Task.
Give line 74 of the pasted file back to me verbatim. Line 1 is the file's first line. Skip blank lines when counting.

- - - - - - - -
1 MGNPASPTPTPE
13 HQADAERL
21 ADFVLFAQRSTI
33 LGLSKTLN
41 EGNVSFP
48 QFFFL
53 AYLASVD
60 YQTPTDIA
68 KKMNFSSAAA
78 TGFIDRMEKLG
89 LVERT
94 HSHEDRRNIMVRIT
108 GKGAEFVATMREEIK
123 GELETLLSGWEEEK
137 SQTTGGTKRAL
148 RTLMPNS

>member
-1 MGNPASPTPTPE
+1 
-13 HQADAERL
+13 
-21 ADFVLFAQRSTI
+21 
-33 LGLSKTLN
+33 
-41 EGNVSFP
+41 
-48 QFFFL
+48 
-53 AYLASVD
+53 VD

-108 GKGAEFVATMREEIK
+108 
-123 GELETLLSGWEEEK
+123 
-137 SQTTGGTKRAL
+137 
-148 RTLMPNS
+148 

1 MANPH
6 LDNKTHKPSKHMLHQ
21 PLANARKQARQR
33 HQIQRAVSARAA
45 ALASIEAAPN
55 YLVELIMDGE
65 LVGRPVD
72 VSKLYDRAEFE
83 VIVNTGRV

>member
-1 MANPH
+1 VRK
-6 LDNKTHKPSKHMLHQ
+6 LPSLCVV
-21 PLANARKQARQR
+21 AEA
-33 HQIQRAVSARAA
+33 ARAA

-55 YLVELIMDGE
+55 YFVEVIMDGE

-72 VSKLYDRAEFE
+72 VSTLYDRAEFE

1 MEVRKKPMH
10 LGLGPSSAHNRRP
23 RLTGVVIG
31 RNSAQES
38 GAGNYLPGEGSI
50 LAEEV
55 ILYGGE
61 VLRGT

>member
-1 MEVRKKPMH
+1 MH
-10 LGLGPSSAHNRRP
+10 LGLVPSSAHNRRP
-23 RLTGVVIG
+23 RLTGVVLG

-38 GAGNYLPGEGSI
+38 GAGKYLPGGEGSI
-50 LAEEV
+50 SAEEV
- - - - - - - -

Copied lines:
+10 LGLVPSSAHNRRP